Optimum phone keypad layouts, or, what to do with a boring weekend.
So I hunted up a computer-readable english dictionary with frequency scores (a 0-16 scale), and devised a way to score the efficiency of a layout: group words by the digits they translate into with that layout, and multiply together their frequency scores. So, for example, two colliding words with frequency 8 would score 64 points, while a collision between a word with frequency 1 and one with frequency 15 would score only 15 points. The idea is that collisions between words with greatly different frequencies are much easier to resolve - it'll almost always be the more common word - whilst collisions between similar words are generally bad. Then, sum up all the products to get the final score.
I then seeded a Genetic Algorithm with the default keypad layout, and ran generations of randomly mutating layouts (by reassigning letters at random) then scoring them, then selecting the few layouts with the lowest scores, and repeating.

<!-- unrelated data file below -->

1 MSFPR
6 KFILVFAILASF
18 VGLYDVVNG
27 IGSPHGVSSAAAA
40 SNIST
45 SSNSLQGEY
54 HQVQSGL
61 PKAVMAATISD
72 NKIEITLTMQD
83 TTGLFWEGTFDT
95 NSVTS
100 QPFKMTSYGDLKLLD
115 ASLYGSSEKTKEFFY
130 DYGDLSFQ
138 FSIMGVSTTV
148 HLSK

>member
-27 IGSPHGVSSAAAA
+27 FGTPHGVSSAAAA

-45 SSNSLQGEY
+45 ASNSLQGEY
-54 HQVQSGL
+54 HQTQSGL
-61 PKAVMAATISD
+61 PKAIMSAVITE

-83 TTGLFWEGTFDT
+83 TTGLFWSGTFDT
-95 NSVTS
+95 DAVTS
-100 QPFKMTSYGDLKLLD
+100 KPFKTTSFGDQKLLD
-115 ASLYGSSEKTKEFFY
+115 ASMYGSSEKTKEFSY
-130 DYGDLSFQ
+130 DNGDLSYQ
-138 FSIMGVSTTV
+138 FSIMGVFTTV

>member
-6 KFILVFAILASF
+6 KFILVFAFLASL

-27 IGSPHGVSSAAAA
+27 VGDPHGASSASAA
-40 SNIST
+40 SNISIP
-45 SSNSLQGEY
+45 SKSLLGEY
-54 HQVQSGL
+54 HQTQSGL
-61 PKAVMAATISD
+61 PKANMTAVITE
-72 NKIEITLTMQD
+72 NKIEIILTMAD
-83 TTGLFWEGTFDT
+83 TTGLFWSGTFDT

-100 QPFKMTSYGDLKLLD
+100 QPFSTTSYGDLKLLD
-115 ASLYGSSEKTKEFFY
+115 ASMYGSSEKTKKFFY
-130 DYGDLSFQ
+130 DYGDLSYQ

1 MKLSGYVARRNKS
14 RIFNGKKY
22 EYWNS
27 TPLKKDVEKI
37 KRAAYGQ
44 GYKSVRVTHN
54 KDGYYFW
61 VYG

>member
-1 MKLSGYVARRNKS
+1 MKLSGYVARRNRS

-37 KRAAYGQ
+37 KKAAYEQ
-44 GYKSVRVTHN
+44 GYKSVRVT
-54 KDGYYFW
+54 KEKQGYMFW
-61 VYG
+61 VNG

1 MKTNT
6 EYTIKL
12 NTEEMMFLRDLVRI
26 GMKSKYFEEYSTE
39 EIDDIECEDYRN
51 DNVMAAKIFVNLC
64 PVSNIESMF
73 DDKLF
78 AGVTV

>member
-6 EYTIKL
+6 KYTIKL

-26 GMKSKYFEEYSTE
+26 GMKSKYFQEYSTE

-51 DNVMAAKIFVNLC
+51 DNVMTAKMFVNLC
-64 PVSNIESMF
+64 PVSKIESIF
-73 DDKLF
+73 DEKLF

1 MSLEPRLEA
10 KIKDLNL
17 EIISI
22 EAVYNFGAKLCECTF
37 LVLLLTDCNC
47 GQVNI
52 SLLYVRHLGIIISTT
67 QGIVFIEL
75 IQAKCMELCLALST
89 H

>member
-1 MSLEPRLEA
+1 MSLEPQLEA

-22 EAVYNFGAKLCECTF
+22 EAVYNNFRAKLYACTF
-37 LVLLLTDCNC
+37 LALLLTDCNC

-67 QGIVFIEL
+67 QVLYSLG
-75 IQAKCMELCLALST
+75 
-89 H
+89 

The default keypad layout scores a whopping 8,853,348 points.
The most optimal layout I could find scores only 71,063 points. The layout was:
Various variations on the placing of the apostrophe and hyphen also had the same score.
Each group represents letters to go on one key - order doesn't matter for the purpose of this.
This was a 40th generation result of the original (generation 0) default layout. I have a complete 'geneaology', of course. This was the best run of several I did totally from scratch - the best results seem to occur when I select a reasonably large 'breeding population', not just the few very fittest ones - the geneaology for the winner has several steps where the parent scored better than the child.
I just found it interesting how incredibly inefficient the default layout is when it comes to collisions. A pity nobody will ever use anything else.
The next step, of course, would be to construct another GA based on the optimum keypad layout for this key mapping, so as to minimise finger movement between letters when typing a large corpus. Previous Post Next Post